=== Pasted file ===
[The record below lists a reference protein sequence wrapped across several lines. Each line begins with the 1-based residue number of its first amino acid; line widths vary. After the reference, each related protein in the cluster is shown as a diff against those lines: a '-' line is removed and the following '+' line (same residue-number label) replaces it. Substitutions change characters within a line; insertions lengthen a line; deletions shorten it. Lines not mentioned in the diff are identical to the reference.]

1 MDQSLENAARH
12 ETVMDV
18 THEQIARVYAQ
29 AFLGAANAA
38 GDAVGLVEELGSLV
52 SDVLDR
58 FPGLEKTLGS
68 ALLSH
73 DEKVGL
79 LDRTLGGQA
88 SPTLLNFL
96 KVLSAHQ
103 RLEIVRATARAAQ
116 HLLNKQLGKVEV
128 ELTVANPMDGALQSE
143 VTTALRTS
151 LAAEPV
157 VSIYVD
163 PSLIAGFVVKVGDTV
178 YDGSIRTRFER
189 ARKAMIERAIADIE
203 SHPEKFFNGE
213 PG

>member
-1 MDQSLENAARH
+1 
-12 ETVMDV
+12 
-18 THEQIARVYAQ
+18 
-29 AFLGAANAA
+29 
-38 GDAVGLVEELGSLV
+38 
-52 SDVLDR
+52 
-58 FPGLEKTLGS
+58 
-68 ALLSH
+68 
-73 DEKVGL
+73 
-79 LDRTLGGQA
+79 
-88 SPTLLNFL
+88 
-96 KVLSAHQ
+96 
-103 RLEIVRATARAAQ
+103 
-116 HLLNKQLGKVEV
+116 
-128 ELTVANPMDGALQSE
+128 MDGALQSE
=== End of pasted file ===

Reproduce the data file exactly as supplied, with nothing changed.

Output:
[The record below lists a reference protein sequence wrapped across several lines. Each line begins with the 1-based residue number of its first amino acid; line widths vary. After the reference, each related protein in the cluster is shown as a diff against those lines: a '-' line is removed and the following '+' line (same residue-number label) replaces it. Substitutions change characters within a line; insertions lengthen a line; deletions shorten it. Lines not mentioned in the diff are identical to the reference.]

1 MDQSLENAARH
12 ETVMDV
18 THEQIARVYAQ
29 AFLGAANAA
38 GDAVGLVEELGSLV
52 SDVLDR
58 FPGLEKTLGS
68 ALLSH
73 DEKVGL
79 LDRTLGGQA
88 SPTLLNFL
96 KVLSAHQ
103 RLEIVRATARAAQ
116 HLLNKQLGKVEV
128 ELTVANPMDGALQSE
143 VTTALRTS
151 LAAEPV
157 VSIYVD
163 PSLIAGFVVKVGDTV
178 YDGSIRTRFER
189 ARKAMIERAIADIE
203 SHPEKFFNGE
213 PG

>member
-1 MDQSLENAARH
+1 
-12 ETVMDV
+12 
-18 THEQIARVYAQ
+18 
-29 AFLGAANAA
+29 
-38 GDAVGLVEELGSLV
+38 
-52 SDVLDR
+52 
-58 FPGLEKTLGS
+58 
-68 ALLSH
+68 
-73 DEKVGL
+73 
-79 LDRTLGGQA
+79 
-88 SPTLLNFL
+88 
-96 KVLSAHQ
+96 
-103 RLEIVRATARAAQ
+103 
-116 HLLNKQLGKVEV
+116 
-128 ELTVANPMDGALQSE
+128 MDGALQSE